Cerebral Shangrila

Monday, October 30, 2006

Twist of fate - The language issue

Idealism makes wonderful theory ; pragmatism is how the world works. Jerry Rao (Founder of Mphasis Software and currently VP,EDS) writes a wonderful article on why English language might be the best ticket to employment for the millions of jobless striving to find employment in the services sector.

He writes in the Indian Express, " The familiar adage is that there are many Indias. Given our ancient Indic obsession with pairs of opposites, our academic and popular journals are full of bi-polar descriptions. Rich vs. poor, rural vs. urban, Bangalore’s silicon plateau vs. Bihar’s badlands, Gurgaon’s sleek shopping malls (islands of consumerism) vs. Vidarbha’s crop-less farms (islands of death), soaring stock markets vs. barefoot children, spiralling real estate values vs. horror-stricken slums, new-found materialism vs. eternal spiritual values... the list goes on.

I’d like to make my wise sage-like contribution to this litany. We have two labour markets. One where wages increase at double digit rates, where mobility is the name of the game (if you don’t switch jobs every year there is something wrong with you), where resumes gain in value each month, where placement agencies make a fortune. The other where joblessness is an endless fate, where years of despair pass you by as you keep waiting for a job that never turns up and you fill your life with inane activity, not with fruitful employment, an environment where real incomes shrink, savings erode and where you are left as a mere spectator watching the ‘other’ India pass you by.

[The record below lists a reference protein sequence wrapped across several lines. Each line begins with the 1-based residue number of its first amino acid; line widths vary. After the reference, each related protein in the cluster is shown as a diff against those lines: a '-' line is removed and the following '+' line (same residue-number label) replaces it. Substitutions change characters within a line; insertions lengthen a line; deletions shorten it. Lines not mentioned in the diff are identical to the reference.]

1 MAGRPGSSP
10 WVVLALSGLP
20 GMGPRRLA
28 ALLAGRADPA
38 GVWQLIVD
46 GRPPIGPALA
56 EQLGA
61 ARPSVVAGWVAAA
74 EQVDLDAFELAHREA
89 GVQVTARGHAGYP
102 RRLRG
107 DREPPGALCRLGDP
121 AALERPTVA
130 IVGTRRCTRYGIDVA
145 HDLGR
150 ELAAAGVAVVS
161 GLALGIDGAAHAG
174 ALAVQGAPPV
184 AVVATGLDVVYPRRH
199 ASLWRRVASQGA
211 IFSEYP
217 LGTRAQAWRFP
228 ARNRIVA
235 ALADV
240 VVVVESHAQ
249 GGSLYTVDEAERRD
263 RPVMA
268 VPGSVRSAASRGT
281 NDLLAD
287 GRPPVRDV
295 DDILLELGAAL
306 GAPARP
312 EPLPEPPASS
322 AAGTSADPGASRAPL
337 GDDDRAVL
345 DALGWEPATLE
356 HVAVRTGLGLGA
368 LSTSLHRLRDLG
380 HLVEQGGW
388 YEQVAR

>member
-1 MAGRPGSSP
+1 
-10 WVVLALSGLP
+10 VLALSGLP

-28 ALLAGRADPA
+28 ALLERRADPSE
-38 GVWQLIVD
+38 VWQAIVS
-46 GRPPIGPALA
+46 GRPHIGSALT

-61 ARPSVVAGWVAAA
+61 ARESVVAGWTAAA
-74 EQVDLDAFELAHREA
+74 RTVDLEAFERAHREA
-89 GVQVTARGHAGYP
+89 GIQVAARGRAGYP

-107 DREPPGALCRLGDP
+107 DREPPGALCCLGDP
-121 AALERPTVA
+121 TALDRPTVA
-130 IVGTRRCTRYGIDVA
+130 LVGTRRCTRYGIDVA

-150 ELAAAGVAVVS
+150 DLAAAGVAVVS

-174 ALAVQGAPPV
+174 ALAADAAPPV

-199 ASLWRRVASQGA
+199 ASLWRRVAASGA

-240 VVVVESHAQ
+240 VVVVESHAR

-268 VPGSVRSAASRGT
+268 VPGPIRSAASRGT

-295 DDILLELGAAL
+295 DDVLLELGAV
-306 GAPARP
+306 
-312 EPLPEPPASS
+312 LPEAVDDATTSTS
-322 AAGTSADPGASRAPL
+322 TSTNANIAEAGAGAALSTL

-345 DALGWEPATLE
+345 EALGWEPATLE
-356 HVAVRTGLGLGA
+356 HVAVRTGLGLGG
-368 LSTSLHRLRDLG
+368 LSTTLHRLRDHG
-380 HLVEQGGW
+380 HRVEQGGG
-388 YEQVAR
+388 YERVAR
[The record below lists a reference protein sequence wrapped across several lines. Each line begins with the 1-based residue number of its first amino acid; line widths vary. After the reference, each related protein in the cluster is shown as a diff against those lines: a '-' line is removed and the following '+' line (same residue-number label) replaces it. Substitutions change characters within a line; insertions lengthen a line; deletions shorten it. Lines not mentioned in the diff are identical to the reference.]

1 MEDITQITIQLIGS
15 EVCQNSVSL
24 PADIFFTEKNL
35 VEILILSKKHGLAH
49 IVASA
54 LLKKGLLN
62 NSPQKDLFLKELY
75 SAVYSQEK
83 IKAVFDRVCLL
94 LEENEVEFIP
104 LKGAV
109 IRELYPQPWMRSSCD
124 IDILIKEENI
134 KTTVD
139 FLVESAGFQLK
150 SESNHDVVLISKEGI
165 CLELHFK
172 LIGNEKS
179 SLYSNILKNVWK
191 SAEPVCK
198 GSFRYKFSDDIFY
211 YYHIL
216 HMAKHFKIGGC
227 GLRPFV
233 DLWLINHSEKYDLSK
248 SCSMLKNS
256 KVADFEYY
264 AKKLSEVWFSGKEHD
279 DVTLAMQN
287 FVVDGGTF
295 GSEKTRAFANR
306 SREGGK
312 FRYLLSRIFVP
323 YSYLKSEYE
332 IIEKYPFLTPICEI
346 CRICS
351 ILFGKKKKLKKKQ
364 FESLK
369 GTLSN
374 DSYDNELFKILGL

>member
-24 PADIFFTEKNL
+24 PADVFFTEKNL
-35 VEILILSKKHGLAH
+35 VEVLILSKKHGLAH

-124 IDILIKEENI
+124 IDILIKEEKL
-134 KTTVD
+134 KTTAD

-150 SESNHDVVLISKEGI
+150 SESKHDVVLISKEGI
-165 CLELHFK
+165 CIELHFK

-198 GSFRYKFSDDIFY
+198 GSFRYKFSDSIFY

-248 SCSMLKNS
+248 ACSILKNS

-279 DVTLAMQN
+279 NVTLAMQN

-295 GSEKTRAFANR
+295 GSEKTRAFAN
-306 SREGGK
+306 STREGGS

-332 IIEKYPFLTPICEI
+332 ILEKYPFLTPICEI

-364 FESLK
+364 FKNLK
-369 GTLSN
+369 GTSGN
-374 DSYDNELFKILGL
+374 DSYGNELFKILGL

There is only one differentiator between the two worlds: knowledge of English or lack thereof. You may have flunked high school, but if your English is passable, you are on to the ladder of upward mobility. You may have a master’s degree or even a doctorate, but if your English is poor or non-existent you are for all practical purposes excluded from the ‘shining’ India. Even more than engineering degrees or MBAs, the English language is the great divider.

And all of us know this in our heart of hearts. Pandit Nehru’s grandchildren and great-grandchildren attended English medium schools, as do those of most leaders. Vociferous adherents of Hindutva and Marxutva are great patrons of the much maligned missionary schools and foreign institutions when it comes to their own children. Where is the elementary justice, let alone the logic of arguing that English is good for ‘our’ children but not good enough for the children of ‘others’ — for the children of our servants and our ever-present poor. Everyone gets it; the poor get it, their children get it and yet we carry on with this charade that what is obvious to all is not the basis of public policy. "


  • interesting read..while i agree that english is a big factor in employment and upward mobility these days..it is certainly not the largest divider of the shining vs. the fading..learning english may get u job (not even necessarily a good one) but it wont keep you there..vocational training and access to the same is critical.

    By Blogger Abhishek Chatterjee, at 11:19 AM  

  • Interesting. Jerry sounds as though fluency in English is the ultimate necessity for decent salary and everything else is secondary. May be he is right to an extent in his industry which is Call center/BPO but definitely U needs lots of other vocational and knowledge related skill sets which are more vital in geting a decent job and package

    By Blogger RK, at 2:42 PM  

  • While its the only factor, there is no denial about the importance of it in the services sector.

    The fundamental questions, why should be force myopic ideas on people.Its hypocritical to think that something good for me cannot be good for others.

    By Blogger Cogito, at 3:56 PM  

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